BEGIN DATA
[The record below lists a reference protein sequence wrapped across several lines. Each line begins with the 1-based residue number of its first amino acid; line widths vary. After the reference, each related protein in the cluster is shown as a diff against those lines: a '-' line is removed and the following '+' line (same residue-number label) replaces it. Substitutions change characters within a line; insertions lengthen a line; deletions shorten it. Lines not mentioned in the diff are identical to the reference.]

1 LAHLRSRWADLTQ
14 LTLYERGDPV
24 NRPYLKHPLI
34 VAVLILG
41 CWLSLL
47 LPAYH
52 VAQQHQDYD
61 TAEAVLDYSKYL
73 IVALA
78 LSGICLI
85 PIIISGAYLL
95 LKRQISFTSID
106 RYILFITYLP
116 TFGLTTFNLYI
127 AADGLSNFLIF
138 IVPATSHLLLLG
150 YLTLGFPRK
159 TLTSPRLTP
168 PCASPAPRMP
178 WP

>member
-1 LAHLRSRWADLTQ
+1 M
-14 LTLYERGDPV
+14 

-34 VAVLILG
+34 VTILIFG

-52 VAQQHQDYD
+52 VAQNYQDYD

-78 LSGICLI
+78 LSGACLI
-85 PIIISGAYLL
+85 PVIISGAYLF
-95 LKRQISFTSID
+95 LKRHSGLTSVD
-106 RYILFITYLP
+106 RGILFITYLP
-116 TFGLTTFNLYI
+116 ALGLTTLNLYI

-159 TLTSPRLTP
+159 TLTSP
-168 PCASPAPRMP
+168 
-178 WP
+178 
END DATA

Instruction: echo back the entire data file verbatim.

[The record below lists a reference protein sequence wrapped across several lines. Each line begins with the 1-based residue number of its first amino acid; line widths vary. After the reference, each related protein in the cluster is shown as a diff against those lines: a '-' line is removed and the following '+' line (same residue-number label) replaces it. Substitutions change characters within a line; insertions lengthen a line; deletions shorten it. Lines not mentioned in the diff are identical to the reference.]

1 LAHLRSRWADLTQ
14 LTLYERGDPV
24 NRPYLKHPLI
34 VAVLILG
41 CWLSLL
47 LPAYH
52 VAQQHQDYD
61 TAEAVLDYSKYL
73 IVALA
78 LSGICLI
85 PIIISGAYLL
95 LKRQISFTSID
106 RYILFITYLP
116 TFGLTTFNLYI
127 AADGLSNFLIF
138 IVPATSHLLLLG
150 YLTLGFPRK
159 TLTSPRLTP
168 PCASPAPRMP
178 WP

>member
-1 LAHLRSRWADLTQ
+1 M
-14 LTLYERGDPV
+14 

-34 VAVLILG
+34 VTILIFG

-52 VAQQHQDYD
+52 VAQNYQDYD

-78 LSGICLI
+78 LSGACLI
-85 PIIISGAYLL
+85 PVIISGAYLF
-95 LKRQISFTSID
+95 LKRHSGLTSVD
-106 RYILFITYLP
+106 RGILFITYLP
-116 TFGLTTFNLYI
+116 ALGLTTLNLYI

-159 TLTSPRLTP
+159 TLTSP
-168 PCASPAPRMP
+168 
-178 WP
+178 